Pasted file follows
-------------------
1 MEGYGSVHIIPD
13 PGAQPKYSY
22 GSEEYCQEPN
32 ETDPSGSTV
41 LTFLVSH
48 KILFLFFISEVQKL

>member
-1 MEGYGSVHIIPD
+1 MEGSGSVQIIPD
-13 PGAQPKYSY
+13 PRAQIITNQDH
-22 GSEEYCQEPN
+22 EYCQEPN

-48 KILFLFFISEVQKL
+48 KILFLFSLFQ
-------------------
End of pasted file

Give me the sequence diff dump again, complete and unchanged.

1 MEGYGSVHIIPD
13 PGAQPKYSY
22 GSEEYCQEPN
32 ETDPSGSTV
41 LTFLVSH
48 KILFLFFISEVQKL

>member
-1 MEGYGSVHIIPD
+1 MEGSGSVQIIPD
-13 PGAQPKYSY
+13 PRAQIITNQDH
-22 GSEEYCQEPN
+22 EYCQEPN

-48 KILFLFFISEVQKL
+48 KILFLFSLFQ